The soy sauce and calamansi bubbled briskly in the hot pan as I browned the paper-thin slices of steaks. The fragrance, so familiar, lingered throughout the kitchen. It was the scent of home that evokes so many memories.

The versatile marinade of soy and citrus was one of the first things I learned to make in the kitchen. When I was in graduate school, far away from home, I lived on rice and bistek [bis-tek], pan-fried sirloin steaks, along with menudo and pork and chicken adobo. They were lifesavers for the homesick kitchen novice that I was. They are simple to make and they call for ingredients that can be easily sourced or substituted. I used lemon for calamansi and apple cider for cane vinegar, making do with what’s readily available. I made big batches on Sunday mornings and rotated them during the week, bringing them to school for lunches and reprising them at home for dinners.

I placed the steaks, onions, and potatoes back in the pan and tossed everything in the rich sauce. I pictured the perfect bite in my head while I set the table for dinner. A ring of sweet onions wedged in between steak and potatoes, threaded into the tines of my fork. I would finish it off with a spoonful of rice copiously dressed in the steak’s salty and tangy sauce. Pure comfort, in every sense of the word.


Bistek Recipe, makes four to six servings

1/4 cup soy sauce
2 tablespoons calamansi or lemon juice
1 pound beef sirloin, cut into 1/4-inch thick slices
freshly ground black pepper
vegetable oil
1 medium onion, cut into 1/4-inch thick rings
4 medium potatoes, cut into 1/4-inch slices

Marinate beef in soy sauce, calamansi and freshly ground black pepper. Refrigerate overnight.

Before cooking the beef let it rest at room temperature for over an hour. Do not discard marinade but set aside. Fry steaks in oil in a pan over medium to high heat until almost done. Transfer beef and pan juices to a plate and set aside.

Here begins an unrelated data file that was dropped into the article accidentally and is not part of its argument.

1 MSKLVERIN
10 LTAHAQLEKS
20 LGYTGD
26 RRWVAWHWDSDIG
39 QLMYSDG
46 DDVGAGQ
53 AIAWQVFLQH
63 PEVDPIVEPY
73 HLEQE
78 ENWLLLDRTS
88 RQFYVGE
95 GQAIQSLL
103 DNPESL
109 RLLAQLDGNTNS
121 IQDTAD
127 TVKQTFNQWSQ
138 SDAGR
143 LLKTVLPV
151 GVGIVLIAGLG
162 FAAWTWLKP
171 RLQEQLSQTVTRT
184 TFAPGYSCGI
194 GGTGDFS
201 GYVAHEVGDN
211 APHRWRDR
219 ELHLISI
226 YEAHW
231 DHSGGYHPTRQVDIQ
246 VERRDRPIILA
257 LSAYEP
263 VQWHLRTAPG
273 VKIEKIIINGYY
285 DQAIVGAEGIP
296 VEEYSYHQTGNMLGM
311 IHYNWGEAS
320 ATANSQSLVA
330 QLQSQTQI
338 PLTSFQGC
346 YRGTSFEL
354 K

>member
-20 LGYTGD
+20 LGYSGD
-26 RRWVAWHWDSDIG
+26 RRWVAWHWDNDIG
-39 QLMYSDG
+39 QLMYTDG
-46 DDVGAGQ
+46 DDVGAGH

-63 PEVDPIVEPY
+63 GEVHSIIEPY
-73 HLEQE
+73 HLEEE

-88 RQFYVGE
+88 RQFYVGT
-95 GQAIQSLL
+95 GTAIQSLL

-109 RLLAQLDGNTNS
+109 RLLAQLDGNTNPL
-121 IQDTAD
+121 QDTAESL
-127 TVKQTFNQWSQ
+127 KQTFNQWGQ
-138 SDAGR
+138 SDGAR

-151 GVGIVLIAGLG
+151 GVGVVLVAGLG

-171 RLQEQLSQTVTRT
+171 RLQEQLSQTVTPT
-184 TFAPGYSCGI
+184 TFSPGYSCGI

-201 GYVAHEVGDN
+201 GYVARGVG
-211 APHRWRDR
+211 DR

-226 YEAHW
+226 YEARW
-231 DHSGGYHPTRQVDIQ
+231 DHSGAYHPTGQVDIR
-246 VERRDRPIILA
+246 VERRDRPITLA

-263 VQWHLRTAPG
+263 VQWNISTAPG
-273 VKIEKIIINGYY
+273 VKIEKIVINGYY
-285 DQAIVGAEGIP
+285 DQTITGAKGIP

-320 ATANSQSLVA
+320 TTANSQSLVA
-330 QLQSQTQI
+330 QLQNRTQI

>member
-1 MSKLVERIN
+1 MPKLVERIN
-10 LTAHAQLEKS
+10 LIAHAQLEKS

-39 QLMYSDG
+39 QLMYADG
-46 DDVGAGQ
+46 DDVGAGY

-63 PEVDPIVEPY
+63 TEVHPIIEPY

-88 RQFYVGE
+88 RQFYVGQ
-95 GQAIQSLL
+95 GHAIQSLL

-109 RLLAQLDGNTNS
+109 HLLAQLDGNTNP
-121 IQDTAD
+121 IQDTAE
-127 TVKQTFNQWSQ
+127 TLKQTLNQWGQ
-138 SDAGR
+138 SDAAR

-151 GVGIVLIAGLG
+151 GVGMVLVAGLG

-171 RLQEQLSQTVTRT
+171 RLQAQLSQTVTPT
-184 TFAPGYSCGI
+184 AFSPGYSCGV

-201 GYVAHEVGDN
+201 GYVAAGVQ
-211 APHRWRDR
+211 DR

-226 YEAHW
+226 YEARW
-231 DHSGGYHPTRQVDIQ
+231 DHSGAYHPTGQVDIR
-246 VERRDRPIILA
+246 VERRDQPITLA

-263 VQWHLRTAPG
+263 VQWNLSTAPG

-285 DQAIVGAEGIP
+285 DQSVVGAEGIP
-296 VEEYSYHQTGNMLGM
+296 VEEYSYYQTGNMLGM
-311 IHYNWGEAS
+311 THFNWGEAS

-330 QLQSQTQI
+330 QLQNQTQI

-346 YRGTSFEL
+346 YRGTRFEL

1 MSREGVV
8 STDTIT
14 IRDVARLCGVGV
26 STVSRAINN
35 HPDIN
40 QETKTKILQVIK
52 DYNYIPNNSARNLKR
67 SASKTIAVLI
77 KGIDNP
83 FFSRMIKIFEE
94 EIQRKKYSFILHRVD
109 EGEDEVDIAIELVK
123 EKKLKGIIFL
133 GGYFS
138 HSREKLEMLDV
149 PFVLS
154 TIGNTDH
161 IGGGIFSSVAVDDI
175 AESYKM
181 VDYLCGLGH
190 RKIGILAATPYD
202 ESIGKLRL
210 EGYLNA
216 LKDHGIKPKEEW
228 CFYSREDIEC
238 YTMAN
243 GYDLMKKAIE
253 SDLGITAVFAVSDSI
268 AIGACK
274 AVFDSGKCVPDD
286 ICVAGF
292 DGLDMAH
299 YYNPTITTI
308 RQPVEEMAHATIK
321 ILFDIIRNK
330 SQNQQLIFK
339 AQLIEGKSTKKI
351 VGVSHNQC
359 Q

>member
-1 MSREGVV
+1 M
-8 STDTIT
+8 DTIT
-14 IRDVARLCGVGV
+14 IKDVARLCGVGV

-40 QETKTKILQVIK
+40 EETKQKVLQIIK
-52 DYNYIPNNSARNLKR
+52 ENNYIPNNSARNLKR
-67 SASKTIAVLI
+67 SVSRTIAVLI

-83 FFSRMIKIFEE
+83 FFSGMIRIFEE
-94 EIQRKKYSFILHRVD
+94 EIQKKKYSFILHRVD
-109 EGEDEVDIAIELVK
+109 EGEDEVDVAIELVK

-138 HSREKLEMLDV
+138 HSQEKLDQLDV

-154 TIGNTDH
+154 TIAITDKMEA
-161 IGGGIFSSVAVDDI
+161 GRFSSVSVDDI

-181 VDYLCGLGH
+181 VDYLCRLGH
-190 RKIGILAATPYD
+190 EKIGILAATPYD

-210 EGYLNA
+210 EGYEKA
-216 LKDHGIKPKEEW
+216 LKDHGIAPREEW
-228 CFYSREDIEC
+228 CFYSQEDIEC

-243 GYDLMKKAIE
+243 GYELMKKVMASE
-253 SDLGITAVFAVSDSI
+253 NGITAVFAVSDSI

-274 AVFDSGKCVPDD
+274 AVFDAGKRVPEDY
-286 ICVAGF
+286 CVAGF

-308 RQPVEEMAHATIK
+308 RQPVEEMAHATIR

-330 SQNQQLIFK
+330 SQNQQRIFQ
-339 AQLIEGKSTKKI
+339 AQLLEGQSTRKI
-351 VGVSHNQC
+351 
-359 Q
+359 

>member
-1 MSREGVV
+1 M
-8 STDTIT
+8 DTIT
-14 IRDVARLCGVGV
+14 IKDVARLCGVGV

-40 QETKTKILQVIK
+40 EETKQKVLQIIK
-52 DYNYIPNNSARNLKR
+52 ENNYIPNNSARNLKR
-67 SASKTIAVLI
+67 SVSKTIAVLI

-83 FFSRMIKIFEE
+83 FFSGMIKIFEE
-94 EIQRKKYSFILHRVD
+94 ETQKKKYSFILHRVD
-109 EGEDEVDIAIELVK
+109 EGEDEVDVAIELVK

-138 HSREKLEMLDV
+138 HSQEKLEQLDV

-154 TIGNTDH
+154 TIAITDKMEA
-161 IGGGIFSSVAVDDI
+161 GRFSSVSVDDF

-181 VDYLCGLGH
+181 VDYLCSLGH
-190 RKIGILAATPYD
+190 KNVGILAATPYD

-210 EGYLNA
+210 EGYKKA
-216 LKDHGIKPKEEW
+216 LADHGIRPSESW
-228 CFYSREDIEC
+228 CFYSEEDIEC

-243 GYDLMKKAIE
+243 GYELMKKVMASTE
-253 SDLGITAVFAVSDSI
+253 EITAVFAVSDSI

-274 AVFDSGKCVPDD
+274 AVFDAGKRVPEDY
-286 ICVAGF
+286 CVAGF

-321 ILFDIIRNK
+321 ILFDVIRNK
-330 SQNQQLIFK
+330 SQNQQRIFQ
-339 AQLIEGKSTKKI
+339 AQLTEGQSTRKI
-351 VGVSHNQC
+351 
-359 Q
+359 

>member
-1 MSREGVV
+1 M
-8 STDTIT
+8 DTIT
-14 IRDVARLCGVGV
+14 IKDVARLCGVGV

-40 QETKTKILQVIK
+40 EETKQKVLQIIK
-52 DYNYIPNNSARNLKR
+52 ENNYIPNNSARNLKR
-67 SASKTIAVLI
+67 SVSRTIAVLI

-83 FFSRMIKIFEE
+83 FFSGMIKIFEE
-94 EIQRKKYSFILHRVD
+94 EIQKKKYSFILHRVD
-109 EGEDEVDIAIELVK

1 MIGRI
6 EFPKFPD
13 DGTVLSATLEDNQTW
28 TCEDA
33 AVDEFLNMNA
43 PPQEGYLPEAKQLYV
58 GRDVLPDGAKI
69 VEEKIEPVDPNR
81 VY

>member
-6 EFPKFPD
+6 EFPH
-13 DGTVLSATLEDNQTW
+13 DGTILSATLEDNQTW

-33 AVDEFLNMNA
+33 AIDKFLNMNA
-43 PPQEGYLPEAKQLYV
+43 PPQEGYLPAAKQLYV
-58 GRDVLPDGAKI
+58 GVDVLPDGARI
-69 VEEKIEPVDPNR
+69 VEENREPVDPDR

Add more oil to the pan, if needed, and fry onion rings until tender and browned. Set aside. Add more oil, if needed, and fry potatoes until cooked through. Set aside.

Add the marinade to the pan and bring to a boil. For a thicker sauce, simmer and reduce until desired thickness is reached. Add steaks, onions, and potatoes back to the pan and toss a few times. Serve hot with cooked rice.




Calamansi Tree GiveawayA huge thank you to everyone who wrote and sent birthday wishes for Jun-blog. I have been reading and rereading the notes you sent and I am blown away by how much you enjoy reading the blog. Jun-blog is a labor of love. There is so much work involved in developing the recipes, testing them, cooking, styling, photographing, and writing the stories. You make all the hard work worthwhile. Maraming, maraming salamat.

The winner of our first calamansi tree giveaway is Lara of Pennsylvania. Lara writes,

“The love of my life is a Philippine national, currently working in Saudi Arabia. I started studying the culture as a way to connect with him and his five amazing children. That is when I first found your blog. I started returning to it more frequently after my first trip to the Philippines. I live in a town where there are no Filipino restaurants. I am embarking on the adventure of trying to cook the foods I have fallen in love with and your blog is my favorite resource.”

Congratulations, Lara! We’re hoping the calamansi tree will come in handy in your Filipino cooking adventure. We will get in touch with you soon so we can send the tree to Pennsylvania right away.

Thank you to everyone who joined the giveaway and stay tuned for more giveaways to come.